It’s amazing how the floodgates open when you shut out all the internal and external noise around you, stop pandering to stereotype, cease listening to your anxieties, and no longer feel like you have to fit inside the compartment society has built for you. ‘I’m Not Your Man’, the second album from Marika Hackman, begins with an impromptu hearty laugh. It’s not the sound of silliness, it’s the sound of liberation, spontaneity and collective joy. Skype-ing from one of the many East London bedrooms she’s called home over the past year, she peels a piece of tape off her laptop’s webcam. “I watched Black Mirror once,” she says in fine spirits. The 24-year-old is feeling more herself than ever. Life isn’t necessarily funnier or happier, but when there’s cause for a joke or a conversation or a big ballsy statement, she’s not holding back any more.
“I used to be very self-conscious,” explains Hackman, all breezy. “If something sounded a bit too pop or like I’d heard it before I’d mould it into something different. This time around I thought, Fuck it I’ll just let it flow.” The results of this newfound semi-anarchic approach to songwriting are most immediately heard in the grungier, harder, catchier thrill of ‘I’m Not Your Man’. But beyond the sound, the biggest departure is in the writing. The new Hackman is far less introspective and self-conscious. Marika 2.0 is unhinged, uninhibited and shamelessly free.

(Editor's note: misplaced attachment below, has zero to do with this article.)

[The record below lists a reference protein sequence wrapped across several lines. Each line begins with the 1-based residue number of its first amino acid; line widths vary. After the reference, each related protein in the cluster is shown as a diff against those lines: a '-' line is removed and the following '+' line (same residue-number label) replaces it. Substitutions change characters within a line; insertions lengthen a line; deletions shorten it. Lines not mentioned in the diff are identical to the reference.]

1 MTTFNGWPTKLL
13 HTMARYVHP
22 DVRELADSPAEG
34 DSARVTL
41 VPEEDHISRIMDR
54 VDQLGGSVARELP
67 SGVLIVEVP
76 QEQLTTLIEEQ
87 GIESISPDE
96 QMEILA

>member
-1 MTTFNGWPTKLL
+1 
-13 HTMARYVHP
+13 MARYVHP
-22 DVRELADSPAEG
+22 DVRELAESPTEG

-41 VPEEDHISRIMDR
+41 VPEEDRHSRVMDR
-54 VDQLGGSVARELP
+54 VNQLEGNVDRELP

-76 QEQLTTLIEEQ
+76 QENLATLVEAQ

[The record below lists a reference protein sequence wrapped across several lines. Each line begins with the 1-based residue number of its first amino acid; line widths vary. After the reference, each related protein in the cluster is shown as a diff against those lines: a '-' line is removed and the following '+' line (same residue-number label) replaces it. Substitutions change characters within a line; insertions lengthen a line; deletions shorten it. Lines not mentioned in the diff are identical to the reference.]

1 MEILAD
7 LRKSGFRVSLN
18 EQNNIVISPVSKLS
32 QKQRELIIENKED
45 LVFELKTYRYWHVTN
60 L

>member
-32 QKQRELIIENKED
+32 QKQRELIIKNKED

Before last Christmas, Hackman and her friend and producer Charlie Andrew (Alt-J, Rae Morris) finished mastering the follow-up to 2015’s ‘We Slept At Last’ in Iguana Studios, Brixton. Written across various flatshares in London, the oldest song ‘Violet’ was penned almost 18 months ago. Why did it take so long? Well, first off Hackman left her management and signed a label relationship with AMF Records (Loyle Carner). That didn’t just lend Hackman new avenues for exploration, it bought her a lot of time and a lot of distance – mainly, she insists, from herself. Hackman never panders to the expectation of others. Her own worst enemy has always been within. This time she vouched to cease preventing herself from going where she wanted the songs to take her. Naturally, that took a minute. “I stopped being a massive control freak!” she says.